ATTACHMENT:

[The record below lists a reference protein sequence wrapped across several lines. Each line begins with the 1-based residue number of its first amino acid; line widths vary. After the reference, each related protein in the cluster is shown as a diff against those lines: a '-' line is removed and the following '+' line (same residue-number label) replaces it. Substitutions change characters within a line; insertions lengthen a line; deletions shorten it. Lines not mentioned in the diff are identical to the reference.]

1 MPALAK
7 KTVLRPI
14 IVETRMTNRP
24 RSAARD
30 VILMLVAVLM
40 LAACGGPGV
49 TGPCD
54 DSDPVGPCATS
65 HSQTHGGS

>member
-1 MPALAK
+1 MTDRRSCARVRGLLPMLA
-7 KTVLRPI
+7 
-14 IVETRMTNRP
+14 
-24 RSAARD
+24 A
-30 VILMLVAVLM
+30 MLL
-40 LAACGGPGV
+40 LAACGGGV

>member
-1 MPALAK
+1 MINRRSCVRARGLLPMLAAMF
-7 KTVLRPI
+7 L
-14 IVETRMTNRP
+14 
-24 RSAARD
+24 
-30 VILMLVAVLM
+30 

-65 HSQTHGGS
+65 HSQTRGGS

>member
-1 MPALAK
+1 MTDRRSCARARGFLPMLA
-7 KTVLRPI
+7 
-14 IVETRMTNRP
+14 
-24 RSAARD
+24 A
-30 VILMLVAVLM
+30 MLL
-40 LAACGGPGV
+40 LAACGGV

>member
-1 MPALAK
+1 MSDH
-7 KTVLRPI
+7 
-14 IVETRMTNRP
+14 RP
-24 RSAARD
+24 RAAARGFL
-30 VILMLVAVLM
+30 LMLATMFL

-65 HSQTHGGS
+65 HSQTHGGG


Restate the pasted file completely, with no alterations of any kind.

[The record below lists a reference protein sequence wrapped across several lines. Each line begins with the 1-based residue number of its first amino acid; line widths vary. After the reference, each related protein in the cluster is shown as a diff against those lines: a '-' line is removed and the following '+' line (same residue-number label) replaces it. Substitutions change characters within a line; insertions lengthen a line; deletions shorten it. Lines not mentioned in the diff are identical to the reference.]

1 MPALAK
7 KTVLRPI
14 IVETRMTNRP
24 RSAARD
30 VILMLVAVLM
40 LAACGGPGV
49 TGPCD
54 DSDPVGPCATS
65 HSQTHGGS

>member
-1 MPALAK
+1 MTDRRSCARVRGLLPMLA
-7 KTVLRPI
+7 
-14 IVETRMTNRP
+14 
-24 RSAARD
+24 A
-30 VILMLVAVLM
+30 MLL
-40 LAACGGPGV
+40 LAACGGGV

>member
-1 MPALAK
+1 MINRRSCVRARGLLPMLAAMF
-7 KTVLRPI
+7 L
-14 IVETRMTNRP
+14 
-24 RSAARD
+24 
-30 VILMLVAVLM
+30 

-65 HSQTHGGS
+65 HSQTRGGS

>member
-1 MPALAK
+1 MTDRRSCARARGFLPMLA
-7 KTVLRPI
+7 
-14 IVETRMTNRP
+14 
-24 RSAARD
+24 A
-30 VILMLVAVLM
+30 MLL
-40 LAACGGPGV
+40 LAACGGV

>member
-1 MPALAK
+1 MSDH
-7 KTVLRPI
+7 
-14 IVETRMTNRP
+14 RP
-24 RSAARD
+24 RAAARGFL
-30 VILMLVAVLM
+30 LMLATMFL

-65 HSQTHGGS
+65 HSQTHGGG